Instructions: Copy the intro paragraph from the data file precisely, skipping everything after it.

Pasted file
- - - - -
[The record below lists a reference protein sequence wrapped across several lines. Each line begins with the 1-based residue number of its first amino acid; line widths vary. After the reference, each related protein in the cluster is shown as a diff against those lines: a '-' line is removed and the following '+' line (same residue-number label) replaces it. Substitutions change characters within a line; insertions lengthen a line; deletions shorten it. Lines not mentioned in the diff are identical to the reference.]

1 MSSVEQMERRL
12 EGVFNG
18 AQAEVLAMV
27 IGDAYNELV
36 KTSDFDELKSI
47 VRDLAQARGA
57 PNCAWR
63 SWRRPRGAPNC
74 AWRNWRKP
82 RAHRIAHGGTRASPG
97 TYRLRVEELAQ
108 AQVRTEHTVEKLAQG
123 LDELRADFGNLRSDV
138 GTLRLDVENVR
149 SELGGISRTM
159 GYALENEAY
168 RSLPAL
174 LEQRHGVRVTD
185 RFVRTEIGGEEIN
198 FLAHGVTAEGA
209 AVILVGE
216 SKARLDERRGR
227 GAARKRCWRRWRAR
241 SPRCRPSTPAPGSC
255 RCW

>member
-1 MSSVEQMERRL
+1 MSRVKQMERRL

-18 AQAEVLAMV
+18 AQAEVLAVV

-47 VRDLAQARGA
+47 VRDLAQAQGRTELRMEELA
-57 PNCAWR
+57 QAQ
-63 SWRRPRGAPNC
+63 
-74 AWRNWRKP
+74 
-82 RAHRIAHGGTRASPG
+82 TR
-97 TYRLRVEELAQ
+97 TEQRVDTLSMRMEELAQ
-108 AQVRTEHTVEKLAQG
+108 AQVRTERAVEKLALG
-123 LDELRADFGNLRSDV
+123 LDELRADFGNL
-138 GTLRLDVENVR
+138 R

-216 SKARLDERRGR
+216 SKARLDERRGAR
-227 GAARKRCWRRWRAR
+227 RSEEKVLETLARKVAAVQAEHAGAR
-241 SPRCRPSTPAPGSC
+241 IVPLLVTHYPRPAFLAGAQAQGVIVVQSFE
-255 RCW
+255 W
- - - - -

[The record below lists a reference protein sequence wrapped across several lines. Each line begins with the 1-based residue number of its first amino acid; line widths vary. After the reference, each related protein in the cluster is shown as a diff against those lines: a '-' line is removed and the following '+' line (same residue-number label) replaces it. Substitutions change characters within a line; insertions lengthen a line; deletions shorten it. Lines not mentioned in the diff are identical to the reference.]